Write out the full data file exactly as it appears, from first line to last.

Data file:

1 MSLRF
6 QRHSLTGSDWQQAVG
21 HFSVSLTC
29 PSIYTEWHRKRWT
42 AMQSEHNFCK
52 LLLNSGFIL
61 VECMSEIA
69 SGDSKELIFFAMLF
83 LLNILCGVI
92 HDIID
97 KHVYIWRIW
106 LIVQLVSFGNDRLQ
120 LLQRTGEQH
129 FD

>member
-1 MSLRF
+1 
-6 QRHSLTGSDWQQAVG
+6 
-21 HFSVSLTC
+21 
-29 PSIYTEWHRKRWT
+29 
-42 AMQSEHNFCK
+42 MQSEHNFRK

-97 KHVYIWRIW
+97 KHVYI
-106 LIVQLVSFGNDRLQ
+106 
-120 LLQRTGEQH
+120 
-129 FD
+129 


1 MSLRF
6 QRHSLTGSDWQQAVG
21 HFSVSLTC
29 PSIYTEWHRKRWT
42 AMQSEHNFCK
52 LLLNSGFIL
61 VECMSEIA
69 SGDSKELIFFAMLF
83 LLNILCGVI
92 HDIID
97 KHVYIWRIW
106 LIVQLVSFGNDRLQ
120 LLQRTGEQH
129 FD

>member
-1 MSLRF
+1 
-6 QRHSLTGSDWQQAVG
+6 
-21 HFSVSLTC
+21 
-29 PSIYTEWHRKRWT
+29 
-42 AMQSEHNFCK
+42 MQSEHNFRK

-97 KHVYIWRIW
+97 KHVYI
-106 LIVQLVSFGNDRLQ
+106 
-120 LLQRTGEQH
+120 
-129 FD
+129 